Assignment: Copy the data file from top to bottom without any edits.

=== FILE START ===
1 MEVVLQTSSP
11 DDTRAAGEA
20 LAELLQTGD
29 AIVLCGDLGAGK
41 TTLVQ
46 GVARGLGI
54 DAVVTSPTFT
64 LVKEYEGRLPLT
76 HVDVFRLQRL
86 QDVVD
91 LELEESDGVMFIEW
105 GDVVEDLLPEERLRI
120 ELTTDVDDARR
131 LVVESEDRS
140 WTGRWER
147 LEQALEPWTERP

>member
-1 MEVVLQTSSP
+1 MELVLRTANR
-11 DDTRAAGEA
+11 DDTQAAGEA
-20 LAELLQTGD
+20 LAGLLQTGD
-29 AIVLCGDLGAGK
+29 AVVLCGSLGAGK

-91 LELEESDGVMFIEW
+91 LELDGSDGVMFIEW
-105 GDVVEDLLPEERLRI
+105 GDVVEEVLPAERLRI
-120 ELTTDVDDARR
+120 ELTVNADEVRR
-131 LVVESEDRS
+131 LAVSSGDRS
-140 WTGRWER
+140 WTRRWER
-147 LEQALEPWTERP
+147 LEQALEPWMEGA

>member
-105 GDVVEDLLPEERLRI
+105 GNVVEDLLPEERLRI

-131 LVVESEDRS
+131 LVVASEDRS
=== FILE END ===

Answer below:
1 MEVVLQTSSP
11 DDTRAAGEA
20 LAELLQTGD
29 AIVLCGDLGAGK
41 TTLVQ
46 GVARGLGI
54 DAVVTSPTFT
64 LVKEYEGRLPLT
76 HVDVFRLQRL
86 QDVVD
91 LELEESDGVMFIEW
105 GDVVEDLLPEERLRI
120 ELTTDVDDARR
131 LVVESEDRS
140 WTGRWER
147 LEQALEPWTERP

>member
-1 MEVVLQTSSP
+1 MELVLRTANR
-11 DDTRAAGEA
+11 DDTQAAGEA
-20 LAELLQTGD
+20 LAGLLQTGD
-29 AIVLCGDLGAGK
+29 AVVLCGSLGAGK

-91 LELEESDGVMFIEW
+91 LELDGSDGVMFIEW
-105 GDVVEDLLPEERLRI
+105 GDVVEEVLPAERLRI
-120 ELTTDVDDARR
+120 ELTVNADEVRR
-131 LVVESEDRS
+131 LAVSSGDRS
-140 WTGRWER
+140 WTRRWER
-147 LEQALEPWTERP
+147 LEQALEPWMEGA

>member
-105 GDVVEDLLPEERLRI
+105 GNVVEDLLPEERLRI

-131 LVVESEDRS
+131 LVVASEDRS